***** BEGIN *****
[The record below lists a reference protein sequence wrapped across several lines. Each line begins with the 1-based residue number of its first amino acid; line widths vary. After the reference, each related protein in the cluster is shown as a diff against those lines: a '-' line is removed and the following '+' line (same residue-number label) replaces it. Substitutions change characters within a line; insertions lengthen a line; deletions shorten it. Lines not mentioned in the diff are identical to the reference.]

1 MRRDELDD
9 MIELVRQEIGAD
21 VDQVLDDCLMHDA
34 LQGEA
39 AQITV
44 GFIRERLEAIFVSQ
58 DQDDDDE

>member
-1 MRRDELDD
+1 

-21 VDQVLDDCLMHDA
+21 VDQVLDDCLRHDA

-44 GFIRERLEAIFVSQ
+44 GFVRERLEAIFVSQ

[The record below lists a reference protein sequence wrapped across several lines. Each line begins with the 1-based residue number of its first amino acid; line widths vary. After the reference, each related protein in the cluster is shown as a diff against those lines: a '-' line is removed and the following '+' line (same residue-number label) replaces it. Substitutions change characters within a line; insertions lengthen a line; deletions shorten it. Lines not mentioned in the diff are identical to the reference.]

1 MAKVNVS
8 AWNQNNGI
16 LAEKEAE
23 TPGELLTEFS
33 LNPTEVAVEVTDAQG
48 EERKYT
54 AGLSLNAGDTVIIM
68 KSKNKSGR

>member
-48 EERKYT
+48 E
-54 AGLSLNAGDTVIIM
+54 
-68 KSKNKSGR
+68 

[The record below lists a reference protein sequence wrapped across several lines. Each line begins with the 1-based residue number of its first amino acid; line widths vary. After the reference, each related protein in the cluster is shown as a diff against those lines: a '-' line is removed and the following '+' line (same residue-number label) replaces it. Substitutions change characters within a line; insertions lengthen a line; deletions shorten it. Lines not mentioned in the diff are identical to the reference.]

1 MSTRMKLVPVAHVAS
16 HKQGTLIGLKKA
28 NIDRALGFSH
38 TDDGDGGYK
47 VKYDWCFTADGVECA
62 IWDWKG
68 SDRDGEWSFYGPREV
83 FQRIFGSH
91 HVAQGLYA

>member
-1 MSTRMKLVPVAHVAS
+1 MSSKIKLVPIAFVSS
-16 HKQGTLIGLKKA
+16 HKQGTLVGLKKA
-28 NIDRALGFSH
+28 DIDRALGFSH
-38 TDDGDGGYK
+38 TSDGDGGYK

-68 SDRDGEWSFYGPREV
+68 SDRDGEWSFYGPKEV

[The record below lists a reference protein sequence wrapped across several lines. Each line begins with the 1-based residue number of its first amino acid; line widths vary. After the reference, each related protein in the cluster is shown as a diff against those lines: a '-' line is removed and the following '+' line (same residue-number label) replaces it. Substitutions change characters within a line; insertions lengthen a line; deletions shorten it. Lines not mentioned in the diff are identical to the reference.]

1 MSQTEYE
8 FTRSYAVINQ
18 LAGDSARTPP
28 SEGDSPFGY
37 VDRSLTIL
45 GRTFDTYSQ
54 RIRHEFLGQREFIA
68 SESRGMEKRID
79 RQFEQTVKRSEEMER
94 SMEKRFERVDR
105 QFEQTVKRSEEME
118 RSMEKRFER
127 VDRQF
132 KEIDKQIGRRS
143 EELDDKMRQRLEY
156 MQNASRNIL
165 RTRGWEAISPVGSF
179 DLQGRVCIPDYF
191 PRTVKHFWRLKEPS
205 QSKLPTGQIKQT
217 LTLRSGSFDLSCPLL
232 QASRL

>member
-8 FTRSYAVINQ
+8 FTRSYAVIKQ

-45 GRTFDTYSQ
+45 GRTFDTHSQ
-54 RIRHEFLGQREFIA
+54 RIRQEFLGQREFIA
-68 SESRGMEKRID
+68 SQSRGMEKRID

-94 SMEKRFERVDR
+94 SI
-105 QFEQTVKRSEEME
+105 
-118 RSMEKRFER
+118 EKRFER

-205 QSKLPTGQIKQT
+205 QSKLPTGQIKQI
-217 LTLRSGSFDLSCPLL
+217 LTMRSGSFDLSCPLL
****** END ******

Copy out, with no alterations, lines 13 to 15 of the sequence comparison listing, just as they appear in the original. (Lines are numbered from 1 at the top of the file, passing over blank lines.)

+21 VDQVLDDCLRHDA

-44 GFIRERLEAIFVSQ
+44 GFVRERLEAIFVSQ